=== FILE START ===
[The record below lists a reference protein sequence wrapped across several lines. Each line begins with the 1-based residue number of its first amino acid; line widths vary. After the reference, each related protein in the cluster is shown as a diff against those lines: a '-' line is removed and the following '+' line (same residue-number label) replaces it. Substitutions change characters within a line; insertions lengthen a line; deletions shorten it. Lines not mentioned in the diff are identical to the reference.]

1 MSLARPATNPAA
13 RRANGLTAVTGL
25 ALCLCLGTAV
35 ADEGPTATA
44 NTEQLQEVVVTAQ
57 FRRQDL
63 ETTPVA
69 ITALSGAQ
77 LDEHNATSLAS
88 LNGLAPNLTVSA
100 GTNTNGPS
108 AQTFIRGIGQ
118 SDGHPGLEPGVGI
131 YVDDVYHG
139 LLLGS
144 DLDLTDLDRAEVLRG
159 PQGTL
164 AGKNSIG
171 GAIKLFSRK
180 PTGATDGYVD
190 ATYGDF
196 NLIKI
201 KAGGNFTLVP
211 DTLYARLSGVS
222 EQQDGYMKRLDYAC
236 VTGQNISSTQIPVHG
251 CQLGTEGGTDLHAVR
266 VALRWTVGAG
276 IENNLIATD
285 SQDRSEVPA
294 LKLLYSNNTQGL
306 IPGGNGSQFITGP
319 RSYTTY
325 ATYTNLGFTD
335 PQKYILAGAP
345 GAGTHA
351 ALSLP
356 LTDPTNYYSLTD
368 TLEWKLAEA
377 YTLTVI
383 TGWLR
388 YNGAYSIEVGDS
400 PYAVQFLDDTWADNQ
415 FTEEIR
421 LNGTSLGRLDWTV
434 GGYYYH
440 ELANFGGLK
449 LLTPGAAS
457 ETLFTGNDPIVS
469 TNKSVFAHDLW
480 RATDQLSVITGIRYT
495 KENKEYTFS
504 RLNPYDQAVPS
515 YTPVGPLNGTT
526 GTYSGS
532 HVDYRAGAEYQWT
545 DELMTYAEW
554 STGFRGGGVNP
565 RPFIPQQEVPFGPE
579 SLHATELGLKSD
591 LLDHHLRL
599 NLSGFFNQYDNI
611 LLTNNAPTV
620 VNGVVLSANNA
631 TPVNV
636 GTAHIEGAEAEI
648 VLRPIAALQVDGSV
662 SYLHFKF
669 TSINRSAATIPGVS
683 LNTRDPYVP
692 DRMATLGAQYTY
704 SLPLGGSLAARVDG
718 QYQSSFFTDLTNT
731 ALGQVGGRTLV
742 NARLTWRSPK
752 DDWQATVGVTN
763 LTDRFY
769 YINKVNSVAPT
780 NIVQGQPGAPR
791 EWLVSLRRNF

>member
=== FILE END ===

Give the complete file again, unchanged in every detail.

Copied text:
[The record below lists a reference protein sequence wrapped across several lines. Each line begins with the 1-based residue number of its first amino acid; line widths vary. After the reference, each related protein in the cluster is shown as a diff against those lines: a '-' line is removed and the following '+' line (same residue-number label) replaces it. Substitutions change characters within a line; insertions lengthen a line; deletions shorten it. Lines not mentioned in the diff are identical to the reference.]

1 MSLARPATNPAA
13 RRANGLTAVTGL
25 ALCLCLGTAV
35 ADEGPTATA
44 NTEQLQEVVVTAQ
57 FRRQDL
63 ETTPVA
69 ITALSGAQ
77 LDEHNATSLAS
88 LNGLAPNLTVSA
100 GTNTNGPS
108 AQTFIRGIGQ
118 SDGHPGLEPGVGI
131 YVDDVYHG
139 LLLGS
144 DLDLTDLDRAEVLRG
159 PQGTL
164 AGKNSIG
171 GAIKLFSRK
180 PTGATDGYVD
190 ATYGDF
196 NLIKI
201 KAGGNFTLVP
211 DTLYARLSGVS
222 EQQDGYMKRLDYAC
236 VTGQNISSTQIPVHG
251 CQLGTEGGTDLHAVR
266 VALRWTVGAG
276 IENNLIATD
285 SQDRSEVPA
294 LKLLYSNNTQGL
306 IPGGNGSQFITGP
319 RSYTTY
325 ATYTNLGFTD
335 PQKYILAGAP
345 GAGTHA
351 ALSLP
356 LTDPTNYYSLTD
368 TLEWKLAEA
377 YTLTVI
383 TGWLR
388 YNGAYSIEVGDS
400 PYAVQFLDDTWADNQ
415 FTEEIR
421 LNGTSLGRLDWTV
434 GGYYYH
440 ELANFGGLK
449 LLTPGAAS
457 ETLFTGNDPIVS
469 TNKSVFAHDLW
480 RATDQLSVITGIRYT
495 KENKEYTFS
504 RLNPYDQAVPS
515 YTPVGPLNGTT
526 GTYSGS
532 HVDYRAGAEYQWT
545 DELMTYAEW
554 STGFRGGGVNP
565 RPFIPQQEVPFGPE
579 SLHATELGLKSD
591 LLDHHLRL
599 NLSGFFNQYDNI
611 LLTNNAPTV
620 VNGVVLSANNA
631 TPVNV
636 GTAHIEGAEAEI
648 VLRPIAALQVDGSV
662 SYLHFKF
669 TSINRSAATIPGVS
683 LNTRDPYVP
692 DRMATLGAQYTY
704 SLPLGGSLAARVDG
718 QYQSSFFTDLTNT
731 ALGQVGGRTLV
742 NARLTWRSPK
752 DDWQATVGVTN
763 LTDRFY
769 YINKVNSVAPT
780 NIVQGQPGAPR
791 EWLVSLRRNF

>member